Type 2 Diabetes Reversal – In 5 Steps
Author Holly Hart, MSc, is a qualified Health Psychologist and one of Changing Health’s lifestyle coaches. This article is based on real life case studies, including two users who achieved Type 2 diabetes reversal in 10 weeks between April to June, 2018..
People with Type 2 diabetes usually know they need to make a change, and they have the motivation to do so. But their self-efficacy – that is, their beliefs about their capabilities to succeed – is often low; they perceive significant barriers preventing them from sustaining a healthier lifestyle.
There are, however, some useful techniques to help people with diabetes overcome the barriers to change and translate their motivation into action.
Here are the 5 steps based on my experience supporting people to assist with Type 2 diabetes reversal
1) Letting people know that good food can be cheap
Many people think fresh, “healthy food” is more expensive (it doesn’t have to be!), while others may be hampered by a lack of social support – often key to success. Some may worry that eating as a family may require the entire family to change their diet, and some may have been disillusioned by a lack of success when trying to make lifestyle changes in the past.
2) Making education simple
People with diabetes report that one of their biggest barriers to making the changes they need to is a lack of access to education and information. Those who do receive guidance from their healthcare provider often tell us that there was too much to take in, too quickly, and they ended up with only a limited understanding of how their condition affects them. We tend to provide links to websites and tell people what to search for online instead, so they can learn at their own pace in their own time.
3) Showing that dieting doesn’t mean no food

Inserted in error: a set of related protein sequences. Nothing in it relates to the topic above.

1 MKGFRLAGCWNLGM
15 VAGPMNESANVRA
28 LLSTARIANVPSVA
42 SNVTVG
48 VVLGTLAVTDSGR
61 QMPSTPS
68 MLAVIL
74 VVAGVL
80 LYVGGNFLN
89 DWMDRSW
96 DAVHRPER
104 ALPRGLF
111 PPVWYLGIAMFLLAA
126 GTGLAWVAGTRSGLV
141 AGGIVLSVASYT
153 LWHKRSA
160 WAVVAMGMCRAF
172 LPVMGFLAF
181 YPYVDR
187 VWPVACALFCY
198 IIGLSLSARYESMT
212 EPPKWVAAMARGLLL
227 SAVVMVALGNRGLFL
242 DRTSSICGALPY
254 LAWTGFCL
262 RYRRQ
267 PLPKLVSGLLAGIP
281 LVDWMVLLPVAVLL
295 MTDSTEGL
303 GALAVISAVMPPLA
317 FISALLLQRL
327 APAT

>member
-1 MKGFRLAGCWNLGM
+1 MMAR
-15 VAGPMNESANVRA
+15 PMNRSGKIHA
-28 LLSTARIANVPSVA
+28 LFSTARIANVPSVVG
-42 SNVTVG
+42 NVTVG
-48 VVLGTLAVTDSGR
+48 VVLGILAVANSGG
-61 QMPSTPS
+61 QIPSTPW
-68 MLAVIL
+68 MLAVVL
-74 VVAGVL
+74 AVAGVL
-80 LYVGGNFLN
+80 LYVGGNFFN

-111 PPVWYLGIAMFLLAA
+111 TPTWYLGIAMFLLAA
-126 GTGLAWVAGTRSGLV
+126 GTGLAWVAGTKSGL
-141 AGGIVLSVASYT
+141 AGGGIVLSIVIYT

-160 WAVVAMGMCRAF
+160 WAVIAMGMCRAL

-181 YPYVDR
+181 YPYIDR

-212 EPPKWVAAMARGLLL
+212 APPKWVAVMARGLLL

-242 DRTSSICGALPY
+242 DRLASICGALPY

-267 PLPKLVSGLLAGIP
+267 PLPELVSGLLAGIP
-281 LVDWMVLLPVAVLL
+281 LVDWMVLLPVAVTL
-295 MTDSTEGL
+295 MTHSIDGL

A common misconception we find among people with diabetes is the idea that following a diet means cutting out your favourite food and getting up at 4am for an exercise class. In fact, the simplest lifestyle changes are typically the key to successful management or even remission of diabetes. The inspirational success stories you get to hear as a coach are testament to this approach, and communicating to patients that their lifestyle changes don’t need to be radical can transform their outcome expectations.
Debra, a Changing Health user who recently achieved Type 2 diabetes reversal in 10 weeks, did so by making only “little swaps”, like pasta for cauliflower rice, so a healthier diet didn’t feel like a chore to maintain. It’s also important to avoid warning people with diabetes about what will happen if they don’t make a change; research has shown this doesn’t work.
Instead, we find that listing the benefits of a healthier lifestyle can be much more effective, particularly those which impact the most on everyday life: improved cognition and memory, better concentration, reduced tiredness and feeling less out of breath when walking the dog or taking the children to the park. focusing on past successes (identifying and emphasising previous, successful attempts to initiate lifestyle change) has been linked to optimal care consultations and better clinical outcomes.
Pairing this with discussions about how to overcome barriers that have occurred in the past, or might come up in the future, enables the patient to think more positively about making a change and this positivity is key.
4) Setting achievable goals from the outset
Healthcare providers can also support patients on their journey towards a healthier lifestyle by encouraging them to set clear short, medium and long-term goals. SMART goals – specific, measurable, achievable, realistic and timely – keep patients focussed every step of the way and have been proven to be effective in improving outcomes.
If patients write these goals down, the chances of success are even higher – up to 42%, according to new research. Changing Health coaches suggest users write down their progress so far on post-it notes and leave them in prominent places around the house, boosting their motivation to keep going when times are tough.
5) Personalising the approach to support
Every individual is at a different stage in their behaviour change journey and so it’s important to take their unique circumstances into account. Ultimately, it’s about re-framing the conversation to focus on their own possibilities of success, rather than the consequences of failure, at every point of contact.
The biggest lesson I’ve learnt, though, is that while people with diabetes don’t often realise that transforming their health can be a straightforward process – once they do, they’re bound to surprise you.